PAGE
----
I've been using these bullets in my 243 now for a couple of months and have had a chance to assess how effective they are on muntjac and roe. I've had about 5 or 6 muntjac with them, but, to date, only 2 roe, a doe and a buck.
All the muntjac have been H/L shots, and all have fallen on the spot, whether or not they were aware of my presence prior to the shot. Niether of the roe died on the spot, though niether would properly be classed as a runner.
The doe had seen me and was in the process of trying to decide whether I was a threat or not. I took the shot before she could make her mind up. She ran 50 or 60 metres, but was in view the whole time, and I'm sure she was dead as a doornail by the time she hit the deck. The bullet had passed close above the heart. 5 weeks later sees me out for a buck, giving the Sierras another outing. The buck hadn't seen me, but the doe he was with had, although she couldn't work out what I was. Her suspicions roused the buck from his bed and he was pacing around uneasilly unsure of what she was fussing about. I shot him in front of his nearside shoulder in order to have the bullet exit behind the opposite shoulder. it didn't quite work out that way and the buck needed a second shot to finish him off although the first one had put him down.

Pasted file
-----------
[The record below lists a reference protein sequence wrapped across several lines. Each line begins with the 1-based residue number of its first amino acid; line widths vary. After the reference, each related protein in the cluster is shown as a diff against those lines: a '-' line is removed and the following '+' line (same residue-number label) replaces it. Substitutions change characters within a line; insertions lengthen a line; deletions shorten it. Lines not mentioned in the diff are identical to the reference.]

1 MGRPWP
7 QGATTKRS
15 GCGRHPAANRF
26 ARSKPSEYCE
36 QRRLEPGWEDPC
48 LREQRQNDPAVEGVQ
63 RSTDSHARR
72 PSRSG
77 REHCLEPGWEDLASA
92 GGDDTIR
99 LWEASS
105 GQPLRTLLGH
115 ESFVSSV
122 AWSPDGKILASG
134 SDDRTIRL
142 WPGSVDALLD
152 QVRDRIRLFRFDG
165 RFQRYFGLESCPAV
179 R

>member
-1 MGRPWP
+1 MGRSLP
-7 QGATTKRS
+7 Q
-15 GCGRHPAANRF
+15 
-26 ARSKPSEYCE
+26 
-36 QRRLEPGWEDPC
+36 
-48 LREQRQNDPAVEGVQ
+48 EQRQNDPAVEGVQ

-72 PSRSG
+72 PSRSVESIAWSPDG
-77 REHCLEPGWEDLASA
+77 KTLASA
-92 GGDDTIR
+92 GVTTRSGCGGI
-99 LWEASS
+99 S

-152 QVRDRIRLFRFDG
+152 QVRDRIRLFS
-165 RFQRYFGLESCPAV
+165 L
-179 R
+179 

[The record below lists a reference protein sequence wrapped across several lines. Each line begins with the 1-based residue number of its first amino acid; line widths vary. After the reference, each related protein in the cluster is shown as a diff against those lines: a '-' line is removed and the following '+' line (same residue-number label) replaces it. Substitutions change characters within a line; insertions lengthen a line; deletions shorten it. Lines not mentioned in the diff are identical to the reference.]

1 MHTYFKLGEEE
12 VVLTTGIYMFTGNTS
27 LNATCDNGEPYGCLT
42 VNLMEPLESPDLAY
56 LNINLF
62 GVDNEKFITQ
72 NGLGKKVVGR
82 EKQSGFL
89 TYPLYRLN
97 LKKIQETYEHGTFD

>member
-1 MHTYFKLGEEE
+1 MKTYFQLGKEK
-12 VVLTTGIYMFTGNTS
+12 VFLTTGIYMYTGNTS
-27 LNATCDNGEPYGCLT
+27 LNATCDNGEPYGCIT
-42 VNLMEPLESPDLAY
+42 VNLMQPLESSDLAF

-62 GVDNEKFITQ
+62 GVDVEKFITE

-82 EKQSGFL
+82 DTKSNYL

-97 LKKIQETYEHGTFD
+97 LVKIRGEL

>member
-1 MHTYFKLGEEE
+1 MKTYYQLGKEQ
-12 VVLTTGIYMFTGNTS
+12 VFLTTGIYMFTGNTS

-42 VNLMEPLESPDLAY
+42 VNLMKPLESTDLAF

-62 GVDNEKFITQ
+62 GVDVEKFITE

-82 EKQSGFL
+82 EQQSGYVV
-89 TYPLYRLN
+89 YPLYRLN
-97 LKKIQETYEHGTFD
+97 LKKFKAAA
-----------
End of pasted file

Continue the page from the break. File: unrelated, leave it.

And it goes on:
In all cases the Sierra bullets have caused extensive damage, usually consisting of an entry wound, an exit wound and a secondary exit somewhere else on the body, telling me that the bullet is fragmenting at some point during it's passage through the animal.
Today I butchered the roe buck I shot yesterday and managed, unexpectedly, to recover the remains of the bullet. Bellow are a few pics to add to my ramblings.
These three pics are of a muntjac shot last week and show the entry wound, the entry and secondary exit wound (both on the same side), and the primary exit wound. This seems fairly typical for this bullet. This is the kind of quartering shot I tried to execute yesterday on the roe buck.